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8 October 2004 Enhancements to a superconducting quantum interference device (SQUID) multiplexer readout and control system
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Far-infrared detector arrays such as the 16x32 superconducting bolometer array for the SAFIRE instrument (flying on the SOFIA airborne observatory) require systems of readout and control electronics to provide translation between a user-driven, digital PC and the cold, analog world of the cryogenic detector. In 2001, the National Institute of Standards and Technology (NIST) developed their Mark III electronics for purposes of control and readout of their 1x32 SQUID Multiplexer chips. We at NASA's Goddard Space Flight Center acquired a Mark III system and subsequently designed upgrades to suit our and our collaborators' purposes. We developed an arbitrary, programmable multiplexing system that allows the user to cycle through rows in a SQUID array in an infinite number of combinations. We provided 'hooks' in the Mark III system to allow readout of signals from outside the Mark III system, such as telescope status information. Finally, we augmented the heart of the system with a new feedback algorithm implementation, flexible diagnostic tools, and informative telemetry.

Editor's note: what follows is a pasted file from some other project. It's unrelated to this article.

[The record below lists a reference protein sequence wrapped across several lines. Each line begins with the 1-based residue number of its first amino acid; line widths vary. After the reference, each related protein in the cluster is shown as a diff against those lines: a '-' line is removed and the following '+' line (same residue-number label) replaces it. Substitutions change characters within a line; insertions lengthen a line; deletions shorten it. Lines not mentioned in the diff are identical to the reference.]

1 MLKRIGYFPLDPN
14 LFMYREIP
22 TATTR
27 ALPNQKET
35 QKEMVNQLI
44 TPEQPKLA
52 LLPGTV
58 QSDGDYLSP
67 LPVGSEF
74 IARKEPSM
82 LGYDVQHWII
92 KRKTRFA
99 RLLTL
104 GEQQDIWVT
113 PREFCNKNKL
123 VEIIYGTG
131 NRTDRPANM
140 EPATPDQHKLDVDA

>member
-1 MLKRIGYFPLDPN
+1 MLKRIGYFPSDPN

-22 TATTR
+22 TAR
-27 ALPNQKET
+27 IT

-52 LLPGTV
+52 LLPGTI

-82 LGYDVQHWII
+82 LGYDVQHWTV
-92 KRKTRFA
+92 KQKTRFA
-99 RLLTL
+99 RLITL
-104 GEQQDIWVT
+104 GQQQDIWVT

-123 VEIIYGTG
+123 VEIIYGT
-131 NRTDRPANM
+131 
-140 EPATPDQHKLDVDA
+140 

© (2004) COPYRIGHT Society of Photo-Optical Instrumentation Engineers (SPIE). Downloading of the abstract is permitted for personal use only.
Joshua B. Forgione, Dominic J. Benford, Ernest D. Buchanan, S. Harvey Moseley Jr., Joyce Rebar, and Richard A. Shafer "Enhancements to a superconducting quantum interference device (SQUID) multiplexer readout and control system", Proc. SPIE 5498, Millimeter and Submillimeter Detectors for Astronomy II, (8 October 2004);

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